Original Published 13:48 May 20, 2022

By John Watson, Local Journalism Initiative Reporter

A local mother is commending staff at Crowther Memorial Junior High School (CMJHS) for their quick actions following an injury to her son. 

Casey Heidinger said she was terrified when she received a call from the school explaining her son, Aiden Sakata (14) had suffered an injury to his head.

She explained that from what she had been told, Sakata had been outside the building and was running to get inside to meet a change in class periods. 

Sakata jumped over the cement feature wall in front of the school and his foot got caught in a fence, causing him to land headfirst on the concrete. 

“From what I understand, he had a seizure immediately, he passed out and stopped breathing. Some of his classmates came around the building to also come into the school for the next class and spotted him,” said Heidinger. “I got the phone call that my child had a seizure, they didn’t know why, and could I get down to the school. 911 had been called, but they didn’t know what was happening.”

The incident was captured on a security camera, which is how much of the information about the incident was gathered.

Sakata was transported to the Children’s Hospital in Calgary for treatment. It was determined that he had suffered a concussion and a broken collarbone but was not in any danger of lasting damage following treatment.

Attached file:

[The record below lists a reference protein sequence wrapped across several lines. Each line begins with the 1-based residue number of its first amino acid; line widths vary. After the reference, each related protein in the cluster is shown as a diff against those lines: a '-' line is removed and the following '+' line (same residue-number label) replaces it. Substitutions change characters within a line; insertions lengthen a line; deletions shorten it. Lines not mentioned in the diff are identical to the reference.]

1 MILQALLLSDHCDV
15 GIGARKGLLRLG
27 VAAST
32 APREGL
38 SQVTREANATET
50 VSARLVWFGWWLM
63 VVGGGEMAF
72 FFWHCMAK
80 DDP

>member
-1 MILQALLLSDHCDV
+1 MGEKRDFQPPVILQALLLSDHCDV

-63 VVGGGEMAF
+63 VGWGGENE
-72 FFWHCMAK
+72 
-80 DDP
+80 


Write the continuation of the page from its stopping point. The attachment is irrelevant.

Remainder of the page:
“It turned out to be not as bad as it could have been. We lucked out, the seizure is considered normal — it happens immediately after a head injury and not again, which is what our case has been,” said Heidinger. “He woke up the next day very sore. The first day was the roughest, he was slow moving, very sensitive to light, tired, so we kept him home and he rested a lot.”

Sakata was kept in the hospital to observe whether he would have a second seizure, which would have indicated more severe damage. 

After spending an extended weekend at home recovering, Sakata returned to classes less than a week after his injury. 

Heidinger said lightheartedly that her son was more concerned about potentially not being able to go on a trip to eastern Canada with his classmates rather than letting the injury bother him too much, which she said happily that Sakata will be well enough to attend the trip with his class. 

Additionally, Heidinger had nothing but praise for the staff at CMJHS and their response to the incident, particularly to Heather McKinnon who was the first to Sakata’s aid.

This item reprinted with permission from Strathmore Times, Strathmore, Alberta